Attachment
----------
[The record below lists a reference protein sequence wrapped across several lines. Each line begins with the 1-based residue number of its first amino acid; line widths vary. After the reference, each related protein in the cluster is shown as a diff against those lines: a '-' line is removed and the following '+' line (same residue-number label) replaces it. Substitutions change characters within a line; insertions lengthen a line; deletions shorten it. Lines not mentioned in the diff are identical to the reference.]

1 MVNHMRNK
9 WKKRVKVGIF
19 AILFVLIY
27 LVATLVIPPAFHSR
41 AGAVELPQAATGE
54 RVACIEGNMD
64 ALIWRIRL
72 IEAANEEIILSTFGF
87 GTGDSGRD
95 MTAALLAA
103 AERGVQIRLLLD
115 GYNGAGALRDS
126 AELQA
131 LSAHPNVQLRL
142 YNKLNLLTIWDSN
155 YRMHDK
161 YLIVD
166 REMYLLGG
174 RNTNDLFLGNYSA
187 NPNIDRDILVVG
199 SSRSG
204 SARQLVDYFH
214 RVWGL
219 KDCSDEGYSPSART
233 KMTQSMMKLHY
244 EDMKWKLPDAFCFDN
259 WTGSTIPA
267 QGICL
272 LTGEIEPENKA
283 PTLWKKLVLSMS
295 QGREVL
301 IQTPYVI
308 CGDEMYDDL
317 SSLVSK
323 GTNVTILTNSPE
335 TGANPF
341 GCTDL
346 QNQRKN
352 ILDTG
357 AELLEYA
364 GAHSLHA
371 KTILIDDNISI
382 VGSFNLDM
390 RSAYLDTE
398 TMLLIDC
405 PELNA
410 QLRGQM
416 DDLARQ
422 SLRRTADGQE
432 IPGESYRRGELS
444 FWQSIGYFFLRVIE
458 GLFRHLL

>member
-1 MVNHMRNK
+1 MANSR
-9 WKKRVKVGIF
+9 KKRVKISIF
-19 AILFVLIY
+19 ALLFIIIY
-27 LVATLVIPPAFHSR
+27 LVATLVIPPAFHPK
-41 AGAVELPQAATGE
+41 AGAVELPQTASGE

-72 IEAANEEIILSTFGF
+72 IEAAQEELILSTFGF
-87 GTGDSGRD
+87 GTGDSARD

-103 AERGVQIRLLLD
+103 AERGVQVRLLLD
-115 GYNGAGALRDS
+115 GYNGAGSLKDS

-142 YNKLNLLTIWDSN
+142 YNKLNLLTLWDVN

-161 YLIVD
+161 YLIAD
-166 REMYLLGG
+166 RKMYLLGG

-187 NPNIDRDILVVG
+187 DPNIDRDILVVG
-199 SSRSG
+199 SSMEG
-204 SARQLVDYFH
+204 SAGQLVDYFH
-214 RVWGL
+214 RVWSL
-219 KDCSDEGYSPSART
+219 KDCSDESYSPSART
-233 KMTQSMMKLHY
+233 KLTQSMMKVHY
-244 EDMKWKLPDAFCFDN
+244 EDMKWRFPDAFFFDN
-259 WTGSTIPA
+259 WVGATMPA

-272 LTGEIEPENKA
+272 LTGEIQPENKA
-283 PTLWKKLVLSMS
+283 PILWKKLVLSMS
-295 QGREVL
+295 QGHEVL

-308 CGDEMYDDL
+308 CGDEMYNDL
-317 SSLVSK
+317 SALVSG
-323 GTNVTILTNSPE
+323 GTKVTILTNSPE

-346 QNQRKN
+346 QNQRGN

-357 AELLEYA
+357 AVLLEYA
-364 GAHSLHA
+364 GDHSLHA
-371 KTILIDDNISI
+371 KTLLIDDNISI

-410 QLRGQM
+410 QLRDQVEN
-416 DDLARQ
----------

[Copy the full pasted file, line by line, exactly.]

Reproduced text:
[The record below lists a reference protein sequence wrapped across several lines. Each line begins with the 1-based residue number of its first amino acid; line widths vary. After the reference, each related protein in the cluster is shown as a diff against those lines: a '-' line is removed and the following '+' line (same residue-number label) replaces it. Substitutions change characters within a line; insertions lengthen a line; deletions shorten it. Lines not mentioned in the diff are identical to the reference.]

1 MVNHMRNK
9 WKKRVKVGIF
19 AILFVLIY
27 LVATLVIPPAFHSR
41 AGAVELPQAATGE
54 RVACIEGNMD
64 ALIWRIRL
72 IEAANEEIILSTFGF
87 GTGDSGRD
95 MTAALLAA
103 AERGVQIRLLLD
115 GYNGAGALRDS
126 AELQA
131 LSAHPNVQLRL
142 YNKLNLLTIWDSN
155 YRMHDK
161 YLIVD
166 REMYLLGG
174 RNTNDLFLGNYSA
187 NPNIDRDILVVG
199 SSRSG
204 SARQLVDYFH
214 RVWGL
219 KDCSDEGYSPSART
233 KMTQSMMKLHY
244 EDMKWKLPDAFCFDN
259 WTGSTIPA
267 QGICL
272 LTGEIEPENKA
283 PTLWKKLVLSMS
295 QGREVL
301 IQTPYVI
308 CGDEMYDDL
317 SSLVSK
323 GTNVTILTNSPE
335 TGANPF
341 GCTDL
346 QNQRKN
352 ILDTG
357 AELLEYA
364 GAHSLHA
371 KTILIDDNISI
382 VGSFNLDM
390 RSAYLDTE
398 TMLLIDC
405 PELNA
410 QLRGQM
416 DDLARQ
422 SLRRTADGQE
432 IPGESYRRGELS
444 FWQSIGYFFLRVIE
458 GLFRHLL

>member
-1 MVNHMRNK
+1 MANSR
-9 WKKRVKVGIF
+9 KKRVKISIF
-19 AILFVLIY
+19 ALLFIIIY
-27 LVATLVIPPAFHSR
+27 LVATLVIPPAFHPK
-41 AGAVELPQAATGE
+41 AGAVELPQTASGE

-72 IEAANEEIILSTFGF
+72 IEAAQEELILSTFGF
-87 GTGDSGRD
+87 GTGDSARD

-103 AERGVQIRLLLD
+103 AERGVQVRLLLD
-115 GYNGAGALRDS
+115 GYNGAGSLKDS

-142 YNKLNLLTIWDSN
+142 YNKLNLLTLWDVN

-161 YLIVD
+161 YLIAD
-166 REMYLLGG
+166 RKMYLLGG

-187 NPNIDRDILVVG
+187 DPNIDRDILVVG
-199 SSRSG
+199 SSMEG
-204 SARQLVDYFH
+204 SAGQLVDYFH
-214 RVWGL
+214 RVWSL
-219 KDCSDEGYSPSART
+219 KDCSDESYSPSART
-233 KMTQSMMKLHY
+233 KLTQSMMKVHY
-244 EDMKWKLPDAFCFDN
+244 EDMKWRFPDAFFFDN
-259 WTGSTIPA
+259 WVGATMPA

-272 LTGEIEPENKA
+272 LTGEIQPENKA
-283 PTLWKKLVLSMS
+283 PILWKKLVLSMS
-295 QGREVL
+295 QGHEVL

-308 CGDEMYDDL
+308 CGDEMYNDL
-317 SSLVSK
+317 SALVSG
-323 GTNVTILTNSPE
+323 GTKVTILTNSPE

-346 QNQRKN
+346 QNQRGN

-357 AELLEYA
+357 AVLLEYA
-364 GAHSLHA
+364 GDHSLHA
-371 KTILIDDNISI
+371 KTLLIDDNISI

-410 QLRGQM
+410 QLRDQVEN
-416 DDLARQ